This completely took me out‚ there were nights where I was so scared to fall asleep because all I felt was pain, and my parents would walk by my room as I was sleeping to check I was still ok.
Even if your state is opening, take any precautions possible to protect yourself from this because trust me, you do not want to experience it. Wear a mask, minimize the number of people you come in contact with, and avoid putting yourself in unessential danger.
I know we all want life to go back to normal to see and hug our friends, but putting your social life semi-on hold may be the thing that saves you from this. So please, consider it. And stock up on vitamins!”
Where can I find support for dealing with COVID-19 side effects?
Extended periods of social distancing and physical isolation caused by the COVID-19 pandemic can all put strains on our mental and emotional wellbeing. According to the U.S. Department of Health and Human Services, the stress of a pandemic can result in negative effects on mental health. Some people have reported difficulty with concentration, irregular sleep patterns, heightened stress, worsening of preexisting chronic and mental health problems, and fear of getting ill.
Below are tips for maintaining mental health, adapted from a video talk with Gordon, The National Institute of Mental Health.
- Avoid using alcohol and drugs as coping mechanisms
- Maintain routines in terms of diet, meals, and exercise. Check out our article on how to stay active during quarantine
- Explore yoga, meditation, breathing exercises, and other wellness activities
- Stay connected with friends and family by talking on the phone, getting together outside at 6 feet apart, and joining large zoom gatherings
- Don't hesitate to seek help if you are having trouble coping with the changes brought about by COVID-19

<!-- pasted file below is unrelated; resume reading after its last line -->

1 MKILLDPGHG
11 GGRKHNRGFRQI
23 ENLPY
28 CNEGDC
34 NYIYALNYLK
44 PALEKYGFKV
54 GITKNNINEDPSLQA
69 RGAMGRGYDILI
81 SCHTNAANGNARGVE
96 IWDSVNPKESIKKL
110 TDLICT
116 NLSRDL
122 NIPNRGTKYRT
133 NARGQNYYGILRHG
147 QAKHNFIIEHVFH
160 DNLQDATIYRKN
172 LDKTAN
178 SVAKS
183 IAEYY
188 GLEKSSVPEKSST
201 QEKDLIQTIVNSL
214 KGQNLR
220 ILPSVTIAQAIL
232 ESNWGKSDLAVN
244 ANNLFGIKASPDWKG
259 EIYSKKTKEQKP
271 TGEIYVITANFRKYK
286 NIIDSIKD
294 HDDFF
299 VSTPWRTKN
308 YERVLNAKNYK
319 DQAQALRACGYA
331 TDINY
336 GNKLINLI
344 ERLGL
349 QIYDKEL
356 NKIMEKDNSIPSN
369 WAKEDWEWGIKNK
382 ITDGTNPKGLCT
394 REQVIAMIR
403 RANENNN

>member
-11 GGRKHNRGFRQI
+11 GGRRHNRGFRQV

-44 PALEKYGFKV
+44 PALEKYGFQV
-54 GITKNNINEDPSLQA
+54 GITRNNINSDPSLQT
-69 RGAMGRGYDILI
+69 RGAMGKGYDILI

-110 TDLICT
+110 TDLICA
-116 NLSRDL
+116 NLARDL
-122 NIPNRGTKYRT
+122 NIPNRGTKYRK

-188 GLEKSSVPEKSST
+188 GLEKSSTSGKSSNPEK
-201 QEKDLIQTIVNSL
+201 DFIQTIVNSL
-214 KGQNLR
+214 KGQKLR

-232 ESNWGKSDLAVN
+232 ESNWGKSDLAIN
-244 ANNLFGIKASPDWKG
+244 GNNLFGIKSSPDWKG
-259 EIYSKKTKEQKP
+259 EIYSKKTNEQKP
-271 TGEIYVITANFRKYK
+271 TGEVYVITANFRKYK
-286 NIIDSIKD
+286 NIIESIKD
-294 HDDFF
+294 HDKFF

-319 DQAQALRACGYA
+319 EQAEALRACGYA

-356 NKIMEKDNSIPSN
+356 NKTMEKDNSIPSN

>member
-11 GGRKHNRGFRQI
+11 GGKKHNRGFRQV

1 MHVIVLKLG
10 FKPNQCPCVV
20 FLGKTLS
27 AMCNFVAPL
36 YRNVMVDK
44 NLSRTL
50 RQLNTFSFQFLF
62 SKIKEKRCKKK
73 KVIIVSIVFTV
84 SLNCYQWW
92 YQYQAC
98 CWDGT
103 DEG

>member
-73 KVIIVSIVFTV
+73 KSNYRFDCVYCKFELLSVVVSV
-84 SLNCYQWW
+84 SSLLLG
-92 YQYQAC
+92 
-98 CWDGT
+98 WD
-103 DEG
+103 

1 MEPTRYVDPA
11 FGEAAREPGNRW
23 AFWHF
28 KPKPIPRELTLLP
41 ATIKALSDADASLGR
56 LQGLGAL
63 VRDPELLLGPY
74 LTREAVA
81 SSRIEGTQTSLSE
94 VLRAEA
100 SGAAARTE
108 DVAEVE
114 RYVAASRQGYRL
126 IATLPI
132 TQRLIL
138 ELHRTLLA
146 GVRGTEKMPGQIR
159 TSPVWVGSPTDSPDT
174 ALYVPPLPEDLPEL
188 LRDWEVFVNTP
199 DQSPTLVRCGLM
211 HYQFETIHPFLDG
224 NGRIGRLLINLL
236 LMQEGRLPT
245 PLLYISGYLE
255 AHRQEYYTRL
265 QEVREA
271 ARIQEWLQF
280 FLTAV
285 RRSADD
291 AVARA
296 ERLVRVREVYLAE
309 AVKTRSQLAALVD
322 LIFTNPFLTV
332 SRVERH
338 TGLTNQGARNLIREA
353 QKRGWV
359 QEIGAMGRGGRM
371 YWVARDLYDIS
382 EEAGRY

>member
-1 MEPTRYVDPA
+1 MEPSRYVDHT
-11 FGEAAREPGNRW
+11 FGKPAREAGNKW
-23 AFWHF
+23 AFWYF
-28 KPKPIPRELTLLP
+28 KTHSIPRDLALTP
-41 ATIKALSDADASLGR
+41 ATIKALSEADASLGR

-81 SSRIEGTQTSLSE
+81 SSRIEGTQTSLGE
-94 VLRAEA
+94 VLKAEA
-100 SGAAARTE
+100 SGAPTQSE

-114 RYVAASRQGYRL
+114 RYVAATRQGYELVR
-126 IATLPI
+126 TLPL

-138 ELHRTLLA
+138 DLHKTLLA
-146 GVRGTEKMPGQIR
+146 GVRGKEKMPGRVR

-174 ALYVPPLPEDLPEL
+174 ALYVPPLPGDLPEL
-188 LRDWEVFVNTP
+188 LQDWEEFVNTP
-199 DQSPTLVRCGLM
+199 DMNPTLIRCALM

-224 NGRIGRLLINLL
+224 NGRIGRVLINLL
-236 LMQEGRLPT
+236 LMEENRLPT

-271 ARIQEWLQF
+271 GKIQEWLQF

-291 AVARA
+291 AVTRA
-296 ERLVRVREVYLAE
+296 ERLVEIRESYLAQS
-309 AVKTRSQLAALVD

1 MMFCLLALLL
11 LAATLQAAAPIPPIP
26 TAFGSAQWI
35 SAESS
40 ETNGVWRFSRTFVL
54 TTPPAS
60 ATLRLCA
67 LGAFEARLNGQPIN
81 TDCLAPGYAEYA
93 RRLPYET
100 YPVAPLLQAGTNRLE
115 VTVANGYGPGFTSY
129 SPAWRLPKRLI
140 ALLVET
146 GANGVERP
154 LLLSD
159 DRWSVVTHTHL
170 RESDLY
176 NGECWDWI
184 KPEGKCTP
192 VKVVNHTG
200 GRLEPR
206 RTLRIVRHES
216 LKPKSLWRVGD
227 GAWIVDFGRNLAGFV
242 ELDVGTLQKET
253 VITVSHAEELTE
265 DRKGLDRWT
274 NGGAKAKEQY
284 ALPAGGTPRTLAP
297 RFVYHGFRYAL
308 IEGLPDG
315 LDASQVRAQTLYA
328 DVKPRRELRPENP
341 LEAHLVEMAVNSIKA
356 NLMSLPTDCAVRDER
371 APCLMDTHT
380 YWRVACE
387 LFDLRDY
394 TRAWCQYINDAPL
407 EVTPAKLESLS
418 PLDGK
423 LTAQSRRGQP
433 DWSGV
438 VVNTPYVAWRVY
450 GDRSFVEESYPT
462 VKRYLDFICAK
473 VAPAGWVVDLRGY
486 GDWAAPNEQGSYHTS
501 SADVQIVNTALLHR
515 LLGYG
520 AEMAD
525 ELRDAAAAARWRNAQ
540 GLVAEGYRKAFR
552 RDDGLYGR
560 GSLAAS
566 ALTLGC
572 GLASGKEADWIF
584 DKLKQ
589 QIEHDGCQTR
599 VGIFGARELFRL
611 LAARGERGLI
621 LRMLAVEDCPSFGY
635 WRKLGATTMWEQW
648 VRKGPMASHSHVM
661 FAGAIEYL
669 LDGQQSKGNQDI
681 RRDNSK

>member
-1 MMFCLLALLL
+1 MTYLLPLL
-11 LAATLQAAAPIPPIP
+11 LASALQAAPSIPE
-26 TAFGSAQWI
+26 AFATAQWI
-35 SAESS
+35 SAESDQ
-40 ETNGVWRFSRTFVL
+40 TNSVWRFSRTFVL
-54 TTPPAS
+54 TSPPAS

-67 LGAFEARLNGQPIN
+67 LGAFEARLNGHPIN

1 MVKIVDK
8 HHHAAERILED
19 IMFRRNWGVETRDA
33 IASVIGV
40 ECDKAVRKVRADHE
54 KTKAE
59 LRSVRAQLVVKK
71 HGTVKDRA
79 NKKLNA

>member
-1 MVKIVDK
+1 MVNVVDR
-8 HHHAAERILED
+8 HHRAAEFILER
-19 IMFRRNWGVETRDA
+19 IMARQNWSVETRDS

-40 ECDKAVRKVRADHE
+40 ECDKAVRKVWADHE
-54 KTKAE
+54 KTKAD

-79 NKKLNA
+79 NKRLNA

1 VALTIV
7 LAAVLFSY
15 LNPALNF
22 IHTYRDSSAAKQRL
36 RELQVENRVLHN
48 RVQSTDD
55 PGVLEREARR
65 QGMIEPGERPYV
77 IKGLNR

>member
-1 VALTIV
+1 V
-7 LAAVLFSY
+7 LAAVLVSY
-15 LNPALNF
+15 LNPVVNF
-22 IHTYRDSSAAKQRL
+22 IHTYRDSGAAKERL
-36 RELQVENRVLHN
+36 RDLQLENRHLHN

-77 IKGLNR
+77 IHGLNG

- The Disaster Distress Hotline provides support for people dealing with emotional distress from a disaster.
- Call 1-800-985-5990
- Text TalkWithUs to 66746
- National Suicide Prevention Hotline assists people who are worried about a friend, family member or thinking about suicide
- Call 1-800-273-8255
- NYC Well connects individuals with a free mental health counselor
- Call 1-844-863-9314
- Text WELL to 65173
- Facebook groups: These groups aim to provide resources and support for coronavirus survivors. Survivors are able to post about shared experiences, get resources, and ask for advice.
- Survivor Corps is a public Facebook group with about 85.5k members.
- CORONAVIRUS SURVIVOR CORPS is a private Facebook group with about 8k members.
Source: National Institute of Mental Health (adapted from https://www.nogalesinternational.com)
Extended periods of social distancing and physical isolation caused by the COVID-19 pandemic can all put strains on our mental and emotional wellbeing. According to the U.S. Department of Health and Human Services, the stress of a pandemic can negatively affect mental health. Some people have reported difficulty concentrating, irregular sleep patterns, heightened stress, worsening preexisting chronic and mental health problems, and fear of getting ill.
Enter Mira! If you need extra support during this stressful time, a $25 per month membership with Mira gives you access to $5 virtual care visits and $15 behavioral health appointments with the click of a button.
Alexis Bryan MPH, is a recent graduate of Columbia’s Mailman School of Public Health. She is passionate about increasing access to care to improve health outcomes. Outside of work, she loves to travel, read, and pay too much attention to her plants.